They include Wikileaks, the file-sharing and free-culture movements, and Occupy Wall Street.

They include Linux developers, micromanufacturers in projects like Open Source Ecology and Hackerspaces, permaculturists, and community-supported agriculture.

They include the builders of encrypted currencies, barter systems, encrypted routers, and darknets.

And they’re not waiting for a government to give them permission.

Cockroach Sam Brownback Scuttles Under Fridge Reply

Article by Kevin Carson.


First it was Lt. John Pike of the UC Davis police, whose fast draw with the pepper spray relegated him to a lifetime of knowing everyone he interacts with secretly regards him as lower than a tapeworm in Satan’s colon. His nationally viewed thuggery, and subsequent transformation into a national icon of E-vill, was a wakeup call for the entire police culture — probably the first lesson to really sink in deep that things are different now.

Now it’s Kansas Governor Sam Brownback. His little walk of shame began when Emma Sullivan, a Kansas City high school senior, tweeted disparaging remarks about him during his appearance at the Youth in Government program. Brownback’s communications director, Sherienne Jones-Sontag, found the tweet in a vanity search for Brownback’s name, and whined to the folks at Youth in Government. Youth in Government, in turn, whined to the principal of Emma’s high school.

Her principal, like bureaucrats everywhere allergic to controversy — especially when it offends the people who control their funding — went ballistic. After chewing her out, he ordered Emma to write a letter of apology. He even provided talking points.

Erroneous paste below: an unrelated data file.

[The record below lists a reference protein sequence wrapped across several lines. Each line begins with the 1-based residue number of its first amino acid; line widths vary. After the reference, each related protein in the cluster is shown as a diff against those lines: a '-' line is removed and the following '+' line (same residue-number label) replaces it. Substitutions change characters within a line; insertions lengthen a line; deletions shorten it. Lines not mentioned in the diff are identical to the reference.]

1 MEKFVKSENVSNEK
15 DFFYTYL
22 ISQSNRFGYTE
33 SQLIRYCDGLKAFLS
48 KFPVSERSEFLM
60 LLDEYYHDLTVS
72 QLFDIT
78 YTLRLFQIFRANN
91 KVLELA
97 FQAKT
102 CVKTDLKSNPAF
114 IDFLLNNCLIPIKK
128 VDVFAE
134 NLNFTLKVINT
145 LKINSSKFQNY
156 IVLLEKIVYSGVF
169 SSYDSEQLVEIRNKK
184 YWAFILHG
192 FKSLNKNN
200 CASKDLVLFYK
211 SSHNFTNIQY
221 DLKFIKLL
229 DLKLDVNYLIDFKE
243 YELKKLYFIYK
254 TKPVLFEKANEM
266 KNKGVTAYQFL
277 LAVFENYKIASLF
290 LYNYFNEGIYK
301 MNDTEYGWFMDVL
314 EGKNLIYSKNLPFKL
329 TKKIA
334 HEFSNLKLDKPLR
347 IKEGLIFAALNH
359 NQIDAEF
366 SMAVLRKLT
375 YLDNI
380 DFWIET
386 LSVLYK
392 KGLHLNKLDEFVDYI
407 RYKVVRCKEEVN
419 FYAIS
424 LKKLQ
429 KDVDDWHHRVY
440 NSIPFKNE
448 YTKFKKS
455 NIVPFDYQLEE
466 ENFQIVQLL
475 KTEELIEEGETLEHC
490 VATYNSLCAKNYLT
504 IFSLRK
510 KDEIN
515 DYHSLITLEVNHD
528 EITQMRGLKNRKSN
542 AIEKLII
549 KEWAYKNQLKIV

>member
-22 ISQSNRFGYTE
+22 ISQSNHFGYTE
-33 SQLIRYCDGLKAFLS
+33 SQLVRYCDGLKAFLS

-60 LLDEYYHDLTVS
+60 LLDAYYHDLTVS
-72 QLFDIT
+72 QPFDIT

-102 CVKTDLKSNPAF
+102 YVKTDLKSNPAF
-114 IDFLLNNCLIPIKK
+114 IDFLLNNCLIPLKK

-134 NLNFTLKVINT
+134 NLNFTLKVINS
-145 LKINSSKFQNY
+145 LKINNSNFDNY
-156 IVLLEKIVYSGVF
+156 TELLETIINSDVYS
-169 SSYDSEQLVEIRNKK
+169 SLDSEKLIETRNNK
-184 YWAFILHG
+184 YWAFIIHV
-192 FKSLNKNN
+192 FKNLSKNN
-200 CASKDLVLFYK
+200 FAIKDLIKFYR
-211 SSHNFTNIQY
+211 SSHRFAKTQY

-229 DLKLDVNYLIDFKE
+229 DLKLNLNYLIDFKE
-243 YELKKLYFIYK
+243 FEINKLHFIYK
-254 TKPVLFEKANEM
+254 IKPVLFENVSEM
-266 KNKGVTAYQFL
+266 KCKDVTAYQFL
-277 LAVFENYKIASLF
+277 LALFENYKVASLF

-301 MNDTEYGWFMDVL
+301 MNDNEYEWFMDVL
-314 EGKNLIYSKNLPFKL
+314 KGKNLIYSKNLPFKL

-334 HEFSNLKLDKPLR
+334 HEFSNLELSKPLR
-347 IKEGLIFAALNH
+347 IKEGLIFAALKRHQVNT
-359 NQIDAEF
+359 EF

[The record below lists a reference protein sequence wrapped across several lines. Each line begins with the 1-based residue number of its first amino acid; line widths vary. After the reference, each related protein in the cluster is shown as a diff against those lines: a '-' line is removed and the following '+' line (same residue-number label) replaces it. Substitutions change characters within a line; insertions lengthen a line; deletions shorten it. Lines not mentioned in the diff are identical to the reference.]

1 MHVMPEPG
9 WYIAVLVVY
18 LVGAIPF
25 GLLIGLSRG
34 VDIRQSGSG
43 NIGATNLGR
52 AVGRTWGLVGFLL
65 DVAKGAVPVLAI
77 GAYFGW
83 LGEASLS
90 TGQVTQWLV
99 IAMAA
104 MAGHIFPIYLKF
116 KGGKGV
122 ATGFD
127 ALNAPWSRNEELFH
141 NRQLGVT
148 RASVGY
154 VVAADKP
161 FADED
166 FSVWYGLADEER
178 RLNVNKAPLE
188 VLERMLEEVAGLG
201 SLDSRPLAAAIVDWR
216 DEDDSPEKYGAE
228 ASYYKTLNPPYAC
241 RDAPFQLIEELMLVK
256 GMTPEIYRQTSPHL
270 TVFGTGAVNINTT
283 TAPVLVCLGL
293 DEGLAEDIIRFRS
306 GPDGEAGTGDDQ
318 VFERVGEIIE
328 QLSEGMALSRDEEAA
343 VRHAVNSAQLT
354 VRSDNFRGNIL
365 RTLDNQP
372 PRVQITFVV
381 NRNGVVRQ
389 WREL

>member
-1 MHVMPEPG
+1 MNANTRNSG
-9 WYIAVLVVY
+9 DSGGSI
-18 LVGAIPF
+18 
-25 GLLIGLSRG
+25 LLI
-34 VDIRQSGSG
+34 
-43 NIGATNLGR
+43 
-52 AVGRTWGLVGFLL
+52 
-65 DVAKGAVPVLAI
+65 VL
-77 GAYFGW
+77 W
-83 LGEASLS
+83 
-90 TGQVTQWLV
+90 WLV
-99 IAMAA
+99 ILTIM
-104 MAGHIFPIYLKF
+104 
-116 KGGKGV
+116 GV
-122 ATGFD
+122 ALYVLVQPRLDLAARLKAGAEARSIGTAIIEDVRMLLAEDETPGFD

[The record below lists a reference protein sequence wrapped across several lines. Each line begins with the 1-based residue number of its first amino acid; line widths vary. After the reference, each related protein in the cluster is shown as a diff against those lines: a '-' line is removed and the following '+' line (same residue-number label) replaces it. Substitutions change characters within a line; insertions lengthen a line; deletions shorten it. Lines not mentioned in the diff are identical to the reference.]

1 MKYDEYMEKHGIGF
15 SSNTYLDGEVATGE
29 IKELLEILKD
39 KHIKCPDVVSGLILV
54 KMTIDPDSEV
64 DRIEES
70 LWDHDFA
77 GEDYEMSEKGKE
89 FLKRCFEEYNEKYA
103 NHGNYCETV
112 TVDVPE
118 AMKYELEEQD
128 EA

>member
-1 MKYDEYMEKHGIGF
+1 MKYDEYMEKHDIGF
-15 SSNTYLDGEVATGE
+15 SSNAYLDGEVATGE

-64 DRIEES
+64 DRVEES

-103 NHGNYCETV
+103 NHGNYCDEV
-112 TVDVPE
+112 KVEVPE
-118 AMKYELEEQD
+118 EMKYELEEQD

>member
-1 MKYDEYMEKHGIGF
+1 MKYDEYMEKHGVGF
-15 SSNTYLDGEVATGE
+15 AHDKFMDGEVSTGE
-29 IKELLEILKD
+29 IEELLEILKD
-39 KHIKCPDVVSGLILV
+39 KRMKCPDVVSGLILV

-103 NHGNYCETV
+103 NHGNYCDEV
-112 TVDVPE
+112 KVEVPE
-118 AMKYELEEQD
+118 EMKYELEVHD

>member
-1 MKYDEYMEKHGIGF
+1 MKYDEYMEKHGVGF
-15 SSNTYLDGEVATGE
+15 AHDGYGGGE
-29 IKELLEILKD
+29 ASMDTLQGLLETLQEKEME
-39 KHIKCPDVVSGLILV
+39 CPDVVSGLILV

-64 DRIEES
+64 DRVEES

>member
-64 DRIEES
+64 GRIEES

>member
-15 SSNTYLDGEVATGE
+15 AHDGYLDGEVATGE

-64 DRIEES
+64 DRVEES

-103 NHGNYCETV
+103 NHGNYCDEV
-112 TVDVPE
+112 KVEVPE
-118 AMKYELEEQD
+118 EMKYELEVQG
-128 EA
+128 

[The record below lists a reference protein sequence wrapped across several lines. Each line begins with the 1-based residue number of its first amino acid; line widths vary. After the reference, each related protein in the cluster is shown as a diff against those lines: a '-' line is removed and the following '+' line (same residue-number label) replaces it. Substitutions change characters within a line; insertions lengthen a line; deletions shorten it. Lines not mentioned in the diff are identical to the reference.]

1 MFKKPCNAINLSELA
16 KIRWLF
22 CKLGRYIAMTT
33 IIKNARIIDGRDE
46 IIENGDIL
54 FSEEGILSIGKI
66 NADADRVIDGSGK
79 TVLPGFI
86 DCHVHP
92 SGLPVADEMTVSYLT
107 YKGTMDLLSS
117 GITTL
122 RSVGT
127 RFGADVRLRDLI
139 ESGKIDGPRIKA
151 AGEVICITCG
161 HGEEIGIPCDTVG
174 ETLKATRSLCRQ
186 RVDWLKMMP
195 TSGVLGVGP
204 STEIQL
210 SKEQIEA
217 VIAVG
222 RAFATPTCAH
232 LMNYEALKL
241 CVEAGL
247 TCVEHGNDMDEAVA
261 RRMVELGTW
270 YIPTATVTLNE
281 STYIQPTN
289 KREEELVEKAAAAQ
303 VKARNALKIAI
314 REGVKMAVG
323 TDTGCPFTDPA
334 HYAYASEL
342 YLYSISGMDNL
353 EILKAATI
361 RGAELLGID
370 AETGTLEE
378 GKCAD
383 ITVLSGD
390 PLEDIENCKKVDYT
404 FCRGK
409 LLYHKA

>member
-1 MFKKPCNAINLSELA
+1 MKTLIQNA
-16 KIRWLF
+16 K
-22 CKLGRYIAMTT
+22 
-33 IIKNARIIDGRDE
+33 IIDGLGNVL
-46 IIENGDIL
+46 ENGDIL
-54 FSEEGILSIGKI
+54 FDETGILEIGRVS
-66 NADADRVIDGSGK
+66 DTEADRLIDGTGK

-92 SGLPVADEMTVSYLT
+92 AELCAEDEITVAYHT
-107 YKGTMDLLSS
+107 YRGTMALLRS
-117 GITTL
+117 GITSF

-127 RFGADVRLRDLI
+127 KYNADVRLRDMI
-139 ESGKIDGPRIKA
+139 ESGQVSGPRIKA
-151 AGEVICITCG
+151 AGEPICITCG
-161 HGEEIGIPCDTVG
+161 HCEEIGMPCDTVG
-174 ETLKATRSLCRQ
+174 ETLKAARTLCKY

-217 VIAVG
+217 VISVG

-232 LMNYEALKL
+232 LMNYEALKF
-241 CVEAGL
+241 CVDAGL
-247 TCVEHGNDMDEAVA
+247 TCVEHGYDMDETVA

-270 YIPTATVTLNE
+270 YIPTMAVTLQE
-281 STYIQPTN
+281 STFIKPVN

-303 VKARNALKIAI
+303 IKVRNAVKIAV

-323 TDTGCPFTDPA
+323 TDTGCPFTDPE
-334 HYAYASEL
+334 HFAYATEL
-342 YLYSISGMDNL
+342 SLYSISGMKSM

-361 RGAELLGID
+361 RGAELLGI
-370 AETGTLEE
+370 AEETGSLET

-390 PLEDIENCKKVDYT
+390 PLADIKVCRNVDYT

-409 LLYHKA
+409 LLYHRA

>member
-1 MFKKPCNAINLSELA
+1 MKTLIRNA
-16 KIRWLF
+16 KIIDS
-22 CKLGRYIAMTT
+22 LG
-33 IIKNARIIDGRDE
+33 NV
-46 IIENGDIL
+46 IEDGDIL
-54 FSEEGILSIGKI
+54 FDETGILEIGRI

Even if the story stopped right here, this would be a perfect illustration of the narcissism and sense of entitlement of people in authority. Here’s a guy in a powerful office, surrounded by bootlicking sycophants and yes men who themselves wield enormous power, who makes more money than God. And when a high school girl taunts him, he goes running in tears to sob his little heart out about it — like a little Sunday School girl in Mary Janes who’d just seen some hobo expose his private parts at the park. Oh, you poor, poor man!

In the old days, it would have stopped there. Nobody but Emma and her immediate circle would have known, and she’d probably have wound up writing the letter.

But it didn’t stop there. Her story hit the blogs, wire services and news aggregators like a tsunami, and her Twitter account went from thirty to (as I write) 14,220 followers. A couple of days ago, it was just 5,000. The story broke over the long Thanksgiving weekend before her apology was due. Encouraged by the explosion of public support, and with the proud backing of her mother, Emma refused to apologize. “I would do it again.” That’s the difference between a weasel politician and a brave young woman.